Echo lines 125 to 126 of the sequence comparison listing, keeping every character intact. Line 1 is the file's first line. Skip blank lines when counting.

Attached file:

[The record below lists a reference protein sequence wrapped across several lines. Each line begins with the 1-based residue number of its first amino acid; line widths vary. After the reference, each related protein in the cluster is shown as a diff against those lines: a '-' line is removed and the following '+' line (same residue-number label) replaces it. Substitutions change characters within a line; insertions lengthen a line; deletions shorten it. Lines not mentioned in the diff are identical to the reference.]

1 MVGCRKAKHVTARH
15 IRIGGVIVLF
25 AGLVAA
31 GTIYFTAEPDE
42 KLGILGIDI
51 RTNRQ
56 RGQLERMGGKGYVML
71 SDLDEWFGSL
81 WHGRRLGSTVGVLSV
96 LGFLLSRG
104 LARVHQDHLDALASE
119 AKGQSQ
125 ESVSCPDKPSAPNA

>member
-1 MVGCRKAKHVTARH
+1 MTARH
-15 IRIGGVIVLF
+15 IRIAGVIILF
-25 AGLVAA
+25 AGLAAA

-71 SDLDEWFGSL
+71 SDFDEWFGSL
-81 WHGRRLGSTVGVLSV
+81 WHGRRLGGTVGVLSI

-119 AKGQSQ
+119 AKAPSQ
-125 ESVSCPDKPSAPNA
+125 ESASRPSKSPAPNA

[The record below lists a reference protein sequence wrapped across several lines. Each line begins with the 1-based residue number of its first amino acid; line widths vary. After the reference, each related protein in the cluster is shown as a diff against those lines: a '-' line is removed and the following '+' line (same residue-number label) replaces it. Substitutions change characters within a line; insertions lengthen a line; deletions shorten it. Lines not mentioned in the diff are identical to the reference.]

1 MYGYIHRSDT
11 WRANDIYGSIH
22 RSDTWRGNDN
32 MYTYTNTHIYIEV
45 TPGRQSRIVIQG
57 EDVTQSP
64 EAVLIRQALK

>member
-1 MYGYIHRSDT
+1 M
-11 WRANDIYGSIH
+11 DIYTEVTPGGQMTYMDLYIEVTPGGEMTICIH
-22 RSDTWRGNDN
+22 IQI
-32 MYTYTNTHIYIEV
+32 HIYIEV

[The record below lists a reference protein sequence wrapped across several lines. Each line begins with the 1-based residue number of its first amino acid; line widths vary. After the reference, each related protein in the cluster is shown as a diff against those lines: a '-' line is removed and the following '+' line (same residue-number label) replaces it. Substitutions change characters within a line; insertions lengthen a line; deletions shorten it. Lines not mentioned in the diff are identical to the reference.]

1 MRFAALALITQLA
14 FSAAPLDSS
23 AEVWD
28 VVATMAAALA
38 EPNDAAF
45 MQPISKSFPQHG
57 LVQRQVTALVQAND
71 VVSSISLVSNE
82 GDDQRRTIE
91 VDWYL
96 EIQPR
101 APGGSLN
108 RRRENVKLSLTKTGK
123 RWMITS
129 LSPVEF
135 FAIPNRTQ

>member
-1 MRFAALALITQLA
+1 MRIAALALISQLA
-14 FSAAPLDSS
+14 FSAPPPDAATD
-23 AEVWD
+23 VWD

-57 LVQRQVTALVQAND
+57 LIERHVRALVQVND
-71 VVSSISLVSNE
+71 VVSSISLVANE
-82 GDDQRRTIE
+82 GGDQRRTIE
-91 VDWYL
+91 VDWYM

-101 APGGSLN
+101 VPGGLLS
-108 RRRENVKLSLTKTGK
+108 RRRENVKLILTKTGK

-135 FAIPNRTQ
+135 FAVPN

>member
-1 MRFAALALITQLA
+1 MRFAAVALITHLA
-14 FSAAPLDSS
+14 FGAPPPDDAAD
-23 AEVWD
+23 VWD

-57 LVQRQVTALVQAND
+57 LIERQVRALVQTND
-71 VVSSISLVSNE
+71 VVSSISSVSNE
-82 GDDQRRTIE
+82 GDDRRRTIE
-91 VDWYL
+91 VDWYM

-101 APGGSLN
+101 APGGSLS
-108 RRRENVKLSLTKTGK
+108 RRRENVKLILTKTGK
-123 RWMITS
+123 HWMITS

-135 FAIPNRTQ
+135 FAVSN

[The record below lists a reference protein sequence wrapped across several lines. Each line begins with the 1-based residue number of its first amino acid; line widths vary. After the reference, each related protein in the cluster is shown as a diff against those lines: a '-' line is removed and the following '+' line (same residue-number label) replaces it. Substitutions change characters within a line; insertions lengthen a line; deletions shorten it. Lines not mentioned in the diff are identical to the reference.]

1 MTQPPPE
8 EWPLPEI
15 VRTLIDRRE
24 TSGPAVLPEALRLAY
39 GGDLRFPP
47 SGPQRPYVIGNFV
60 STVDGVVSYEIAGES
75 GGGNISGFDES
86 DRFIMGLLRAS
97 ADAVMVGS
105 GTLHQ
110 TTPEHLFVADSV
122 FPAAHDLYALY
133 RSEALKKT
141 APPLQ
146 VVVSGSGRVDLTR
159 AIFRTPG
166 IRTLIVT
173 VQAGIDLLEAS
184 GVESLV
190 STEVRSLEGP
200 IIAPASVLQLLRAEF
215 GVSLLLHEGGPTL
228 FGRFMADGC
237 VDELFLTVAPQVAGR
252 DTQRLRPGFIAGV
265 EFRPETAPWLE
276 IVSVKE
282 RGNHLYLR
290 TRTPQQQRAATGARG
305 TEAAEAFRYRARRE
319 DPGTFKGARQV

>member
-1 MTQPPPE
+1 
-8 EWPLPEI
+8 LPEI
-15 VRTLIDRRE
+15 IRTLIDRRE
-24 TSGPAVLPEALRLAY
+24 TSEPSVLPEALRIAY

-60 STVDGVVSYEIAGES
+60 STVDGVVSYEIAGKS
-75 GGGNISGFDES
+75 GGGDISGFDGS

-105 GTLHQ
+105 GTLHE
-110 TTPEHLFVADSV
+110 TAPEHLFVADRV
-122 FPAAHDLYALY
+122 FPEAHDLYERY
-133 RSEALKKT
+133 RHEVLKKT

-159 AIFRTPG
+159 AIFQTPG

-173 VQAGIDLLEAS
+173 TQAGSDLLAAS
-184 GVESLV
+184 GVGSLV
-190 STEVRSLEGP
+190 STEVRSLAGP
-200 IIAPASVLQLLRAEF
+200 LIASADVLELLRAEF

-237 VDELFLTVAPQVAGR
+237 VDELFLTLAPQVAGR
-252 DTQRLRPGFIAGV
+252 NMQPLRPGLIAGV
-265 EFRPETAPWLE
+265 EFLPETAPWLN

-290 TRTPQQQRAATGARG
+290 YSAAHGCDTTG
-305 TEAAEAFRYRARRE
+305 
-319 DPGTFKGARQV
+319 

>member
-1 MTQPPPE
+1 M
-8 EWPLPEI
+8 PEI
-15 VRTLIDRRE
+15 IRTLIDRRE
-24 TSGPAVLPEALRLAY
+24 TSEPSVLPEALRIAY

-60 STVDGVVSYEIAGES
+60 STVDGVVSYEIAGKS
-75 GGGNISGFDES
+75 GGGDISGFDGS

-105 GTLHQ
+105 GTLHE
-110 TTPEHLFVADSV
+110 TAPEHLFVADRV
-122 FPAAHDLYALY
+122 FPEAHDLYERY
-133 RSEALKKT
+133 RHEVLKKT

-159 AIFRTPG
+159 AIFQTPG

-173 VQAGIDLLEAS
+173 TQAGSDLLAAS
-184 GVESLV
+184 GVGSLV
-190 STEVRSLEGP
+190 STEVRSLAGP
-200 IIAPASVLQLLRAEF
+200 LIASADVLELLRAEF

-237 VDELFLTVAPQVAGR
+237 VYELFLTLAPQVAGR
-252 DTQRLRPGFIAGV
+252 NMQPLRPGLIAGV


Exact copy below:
159 AIFRTPG
166 IRTLIVT